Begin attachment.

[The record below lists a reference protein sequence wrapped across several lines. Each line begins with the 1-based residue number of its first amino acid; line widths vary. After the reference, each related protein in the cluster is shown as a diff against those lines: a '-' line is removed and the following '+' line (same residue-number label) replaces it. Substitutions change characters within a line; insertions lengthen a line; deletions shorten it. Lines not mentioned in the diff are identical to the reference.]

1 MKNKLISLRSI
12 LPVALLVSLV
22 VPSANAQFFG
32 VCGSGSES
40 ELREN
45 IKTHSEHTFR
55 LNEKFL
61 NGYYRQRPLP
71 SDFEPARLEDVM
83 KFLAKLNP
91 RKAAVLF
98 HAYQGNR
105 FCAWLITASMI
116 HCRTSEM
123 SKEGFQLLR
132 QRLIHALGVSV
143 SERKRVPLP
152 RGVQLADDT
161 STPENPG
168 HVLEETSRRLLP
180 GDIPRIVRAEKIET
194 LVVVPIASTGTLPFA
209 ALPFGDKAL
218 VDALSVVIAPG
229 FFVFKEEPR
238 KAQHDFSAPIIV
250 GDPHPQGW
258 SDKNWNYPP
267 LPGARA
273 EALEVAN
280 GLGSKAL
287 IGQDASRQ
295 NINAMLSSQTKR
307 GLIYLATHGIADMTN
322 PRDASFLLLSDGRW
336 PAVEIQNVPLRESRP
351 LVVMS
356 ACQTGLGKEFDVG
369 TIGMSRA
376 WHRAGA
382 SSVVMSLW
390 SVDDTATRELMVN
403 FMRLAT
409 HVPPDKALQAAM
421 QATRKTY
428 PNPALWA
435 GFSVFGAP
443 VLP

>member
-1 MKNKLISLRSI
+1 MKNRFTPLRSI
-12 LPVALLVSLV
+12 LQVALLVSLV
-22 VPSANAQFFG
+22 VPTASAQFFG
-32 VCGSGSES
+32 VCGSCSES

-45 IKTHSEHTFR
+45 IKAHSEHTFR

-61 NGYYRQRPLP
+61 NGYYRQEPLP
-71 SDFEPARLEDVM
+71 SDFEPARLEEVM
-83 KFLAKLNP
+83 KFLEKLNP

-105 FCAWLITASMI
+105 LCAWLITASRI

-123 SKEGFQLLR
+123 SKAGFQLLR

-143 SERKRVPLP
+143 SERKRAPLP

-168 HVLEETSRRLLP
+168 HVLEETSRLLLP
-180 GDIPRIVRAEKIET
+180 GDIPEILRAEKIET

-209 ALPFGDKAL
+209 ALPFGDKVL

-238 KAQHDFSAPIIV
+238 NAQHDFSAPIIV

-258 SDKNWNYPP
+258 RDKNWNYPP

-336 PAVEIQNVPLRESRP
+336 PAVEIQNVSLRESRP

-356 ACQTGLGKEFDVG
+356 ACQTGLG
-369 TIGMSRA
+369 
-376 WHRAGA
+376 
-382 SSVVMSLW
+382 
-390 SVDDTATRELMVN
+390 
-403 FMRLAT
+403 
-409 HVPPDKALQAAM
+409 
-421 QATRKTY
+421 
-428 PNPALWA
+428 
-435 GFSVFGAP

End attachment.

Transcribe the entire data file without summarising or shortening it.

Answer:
[The record below lists a reference protein sequence wrapped across several lines. Each line begins with the 1-based residue number of its first amino acid; line widths vary. After the reference, each related protein in the cluster is shown as a diff against those lines: a '-' line is removed and the following '+' line (same residue-number label) replaces it. Substitutions change characters within a line; insertions lengthen a line; deletions shorten it. Lines not mentioned in the diff are identical to the reference.]

1 MKNKLISLRSI
12 LPVALLVSLV
22 VPSANAQFFG
32 VCGSGSES
40 ELREN
45 IKTHSEHTFR
55 LNEKFL
61 NGYYRQRPLP
71 SDFEPARLEDVM
83 KFLAKLNP
91 RKAAVLF
98 HAYQGNR
105 FCAWLITASMI
116 HCRTSEM
123 SKEGFQLLR
132 QRLIHALGVSV
143 SERKRVPLP
152 RGVQLADDT
161 STPENPG
168 HVLEETSRRLLP
180 GDIPRIVRAEKIET
194 LVVVPIASTGTLPFA
209 ALPFGDKAL
218 VDALSVVIAPG
229 FFVFKEEPR
238 KAQHDFSAPIIV
250 GDPHPQGW
258 SDKNWNYPP
267 LPGARA
273 EALEVAN
280 GLGSKAL
287 IGQDASRQ
295 NINAMLSSQTKR
307 GLIYLATHGIADMTN
322 PRDASFLLLSDGRW
336 PAVEIQNVPLRESRP
351 LVVMS
356 ACQTGLGKEFDVG
369 TIGMSRA
376 WHRAGA
382 SSVVMSLW
390 SVDDTATRELMVN
403 FMRLAT
409 HVPPDKALQAAM
421 QATRKTY
428 PNPALWA
435 GFSVFGAP
443 VLP

>member
-1 MKNKLISLRSI
+1 MKNRFTPLRSI
-12 LPVALLVSLV
+12 LQVALLVSLV
-22 VPSANAQFFG
+22 VPTASAQFFG
-32 VCGSGSES
+32 VCGSCSES

-45 IKTHSEHTFR
+45 IKAHSEHTFR

-61 NGYYRQRPLP
+61 NGYYRQEPLP
-71 SDFEPARLEDVM
+71 SDFEPARLEEVM
-83 KFLAKLNP
+83 KFLEKLNP

-105 FCAWLITASMI
+105 LCAWLITASRI

-123 SKEGFQLLR
+123 SKAGFQLLR

-143 SERKRVPLP
+143 SERKRAPLP

-168 HVLEETSRRLLP
+168 HVLEETSRLLLP
-180 GDIPRIVRAEKIET
+180 GDIPEILRAEKIET

-209 ALPFGDKAL
+209 ALPFGDKVL

-238 KAQHDFSAPIIV
+238 NAQHDFSAPIIV

-258 SDKNWNYPP
+258 RDKNWNYPP

-336 PAVEIQNVPLRESRP
+336 PAVEIQNVSLRESRP

-356 ACQTGLGKEFDVG
+356 ACQTGLG
-369 TIGMSRA
+369 
-376 WHRAGA
+376 
-382 SSVVMSLW
+382 
-390 SVDDTATRELMVN
+390 
-403 FMRLAT
+403 
-409 HVPPDKALQAAM
+409 
-421 QATRKTY
+421 
-428 PNPALWA
+428 
-435 GFSVFGAP